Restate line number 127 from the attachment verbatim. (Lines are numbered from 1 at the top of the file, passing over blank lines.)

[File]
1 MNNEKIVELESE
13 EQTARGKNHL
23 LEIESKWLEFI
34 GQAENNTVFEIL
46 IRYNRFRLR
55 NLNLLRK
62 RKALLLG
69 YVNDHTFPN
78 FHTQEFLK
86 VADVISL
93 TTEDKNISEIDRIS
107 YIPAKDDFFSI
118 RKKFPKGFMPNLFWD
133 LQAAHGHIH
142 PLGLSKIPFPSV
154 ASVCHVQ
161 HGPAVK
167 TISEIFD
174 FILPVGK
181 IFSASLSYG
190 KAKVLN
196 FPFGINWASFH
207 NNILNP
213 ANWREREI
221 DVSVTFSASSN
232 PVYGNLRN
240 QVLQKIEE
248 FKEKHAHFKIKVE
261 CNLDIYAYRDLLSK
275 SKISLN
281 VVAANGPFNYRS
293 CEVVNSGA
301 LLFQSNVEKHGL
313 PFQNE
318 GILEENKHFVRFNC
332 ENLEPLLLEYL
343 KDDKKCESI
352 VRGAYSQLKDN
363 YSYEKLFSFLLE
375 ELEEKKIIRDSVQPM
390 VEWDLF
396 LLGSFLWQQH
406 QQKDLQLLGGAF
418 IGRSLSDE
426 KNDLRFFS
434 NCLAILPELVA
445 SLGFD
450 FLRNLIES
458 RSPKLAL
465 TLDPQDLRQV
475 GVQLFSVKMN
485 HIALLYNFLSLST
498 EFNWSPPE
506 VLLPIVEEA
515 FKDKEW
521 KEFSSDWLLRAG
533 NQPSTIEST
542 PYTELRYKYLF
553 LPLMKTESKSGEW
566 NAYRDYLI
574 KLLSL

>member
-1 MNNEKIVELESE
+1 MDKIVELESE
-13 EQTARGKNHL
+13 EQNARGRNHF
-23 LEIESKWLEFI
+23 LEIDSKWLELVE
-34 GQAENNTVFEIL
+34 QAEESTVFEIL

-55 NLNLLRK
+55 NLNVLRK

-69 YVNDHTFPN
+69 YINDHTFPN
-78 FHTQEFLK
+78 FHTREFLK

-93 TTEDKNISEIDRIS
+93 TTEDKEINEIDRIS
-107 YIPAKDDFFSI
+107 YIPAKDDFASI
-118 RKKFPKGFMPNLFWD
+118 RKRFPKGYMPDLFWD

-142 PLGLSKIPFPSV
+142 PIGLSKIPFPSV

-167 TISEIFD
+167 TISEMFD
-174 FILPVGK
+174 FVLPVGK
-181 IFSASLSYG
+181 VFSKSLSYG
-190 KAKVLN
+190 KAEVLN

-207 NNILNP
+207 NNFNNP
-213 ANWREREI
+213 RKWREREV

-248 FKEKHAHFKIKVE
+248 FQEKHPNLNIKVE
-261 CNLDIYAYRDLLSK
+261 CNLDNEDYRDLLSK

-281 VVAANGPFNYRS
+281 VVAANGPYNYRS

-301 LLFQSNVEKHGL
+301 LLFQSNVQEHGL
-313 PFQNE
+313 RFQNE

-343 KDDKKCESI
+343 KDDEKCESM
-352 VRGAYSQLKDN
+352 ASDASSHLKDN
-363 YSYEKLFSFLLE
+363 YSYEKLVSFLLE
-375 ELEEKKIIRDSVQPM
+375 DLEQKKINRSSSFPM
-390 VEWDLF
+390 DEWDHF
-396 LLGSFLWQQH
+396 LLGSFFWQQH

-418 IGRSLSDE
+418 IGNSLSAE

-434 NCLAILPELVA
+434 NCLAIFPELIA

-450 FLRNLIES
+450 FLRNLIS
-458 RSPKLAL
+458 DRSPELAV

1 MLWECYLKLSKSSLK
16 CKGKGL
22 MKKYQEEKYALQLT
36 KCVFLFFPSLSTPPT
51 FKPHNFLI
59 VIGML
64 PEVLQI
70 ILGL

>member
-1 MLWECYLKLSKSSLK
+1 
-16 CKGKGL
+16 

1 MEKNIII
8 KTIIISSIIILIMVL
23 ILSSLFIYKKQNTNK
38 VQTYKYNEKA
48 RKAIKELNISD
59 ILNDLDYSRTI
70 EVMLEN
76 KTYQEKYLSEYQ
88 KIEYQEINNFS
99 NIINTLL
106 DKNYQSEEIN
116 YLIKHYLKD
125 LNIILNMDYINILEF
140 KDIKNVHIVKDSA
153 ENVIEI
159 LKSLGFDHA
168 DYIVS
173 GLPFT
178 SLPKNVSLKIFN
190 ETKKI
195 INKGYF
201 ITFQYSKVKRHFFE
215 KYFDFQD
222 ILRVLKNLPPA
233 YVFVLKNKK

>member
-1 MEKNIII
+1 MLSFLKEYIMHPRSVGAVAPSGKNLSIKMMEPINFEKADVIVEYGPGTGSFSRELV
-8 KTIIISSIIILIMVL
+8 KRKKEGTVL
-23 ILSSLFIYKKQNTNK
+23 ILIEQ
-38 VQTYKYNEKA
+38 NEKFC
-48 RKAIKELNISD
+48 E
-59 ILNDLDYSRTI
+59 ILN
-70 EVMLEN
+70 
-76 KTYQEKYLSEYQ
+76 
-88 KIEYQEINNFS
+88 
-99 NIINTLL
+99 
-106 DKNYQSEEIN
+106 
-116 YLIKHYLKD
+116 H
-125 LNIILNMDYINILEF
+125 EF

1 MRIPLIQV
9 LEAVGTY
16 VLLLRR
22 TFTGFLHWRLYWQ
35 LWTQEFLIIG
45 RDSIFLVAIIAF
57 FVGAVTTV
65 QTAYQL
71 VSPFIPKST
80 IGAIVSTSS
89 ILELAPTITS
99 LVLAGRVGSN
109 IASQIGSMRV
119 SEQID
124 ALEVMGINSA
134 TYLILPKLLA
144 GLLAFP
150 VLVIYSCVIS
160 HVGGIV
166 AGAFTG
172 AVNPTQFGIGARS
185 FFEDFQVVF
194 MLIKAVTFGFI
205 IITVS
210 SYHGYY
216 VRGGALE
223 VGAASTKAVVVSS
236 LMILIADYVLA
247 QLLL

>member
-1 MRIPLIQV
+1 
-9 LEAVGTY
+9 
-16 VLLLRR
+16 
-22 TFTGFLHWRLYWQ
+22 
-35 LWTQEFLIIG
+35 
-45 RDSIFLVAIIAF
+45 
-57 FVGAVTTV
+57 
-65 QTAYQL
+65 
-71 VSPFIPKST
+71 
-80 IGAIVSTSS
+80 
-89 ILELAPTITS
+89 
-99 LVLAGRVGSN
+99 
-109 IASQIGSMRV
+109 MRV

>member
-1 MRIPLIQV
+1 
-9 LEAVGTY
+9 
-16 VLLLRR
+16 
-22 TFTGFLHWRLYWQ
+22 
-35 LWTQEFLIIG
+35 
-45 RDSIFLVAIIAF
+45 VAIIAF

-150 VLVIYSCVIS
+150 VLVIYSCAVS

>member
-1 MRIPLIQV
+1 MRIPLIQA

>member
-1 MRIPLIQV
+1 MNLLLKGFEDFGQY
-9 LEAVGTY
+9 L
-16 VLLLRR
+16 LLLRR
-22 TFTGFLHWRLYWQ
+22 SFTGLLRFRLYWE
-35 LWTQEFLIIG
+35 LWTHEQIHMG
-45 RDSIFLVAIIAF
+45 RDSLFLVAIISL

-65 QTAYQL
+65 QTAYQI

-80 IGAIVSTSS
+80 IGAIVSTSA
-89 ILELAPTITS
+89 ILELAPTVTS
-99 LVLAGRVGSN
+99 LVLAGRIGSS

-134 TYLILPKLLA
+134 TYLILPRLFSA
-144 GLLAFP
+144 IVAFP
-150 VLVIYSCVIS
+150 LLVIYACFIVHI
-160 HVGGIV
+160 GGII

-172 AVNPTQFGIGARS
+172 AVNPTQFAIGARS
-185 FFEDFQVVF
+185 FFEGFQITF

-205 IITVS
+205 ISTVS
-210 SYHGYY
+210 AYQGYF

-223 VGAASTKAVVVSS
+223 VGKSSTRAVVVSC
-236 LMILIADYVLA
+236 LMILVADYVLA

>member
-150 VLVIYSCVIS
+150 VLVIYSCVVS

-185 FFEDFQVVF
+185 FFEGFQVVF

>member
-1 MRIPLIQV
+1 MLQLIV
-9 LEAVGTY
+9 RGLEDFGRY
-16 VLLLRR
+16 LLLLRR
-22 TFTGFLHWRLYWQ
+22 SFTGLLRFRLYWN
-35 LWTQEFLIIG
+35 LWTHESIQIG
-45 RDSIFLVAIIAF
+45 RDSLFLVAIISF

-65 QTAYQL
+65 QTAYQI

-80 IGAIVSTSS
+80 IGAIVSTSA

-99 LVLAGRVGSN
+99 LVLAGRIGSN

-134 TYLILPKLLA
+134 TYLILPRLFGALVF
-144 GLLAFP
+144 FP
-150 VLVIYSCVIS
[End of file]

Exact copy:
1 MLWECYLKLSKSSLK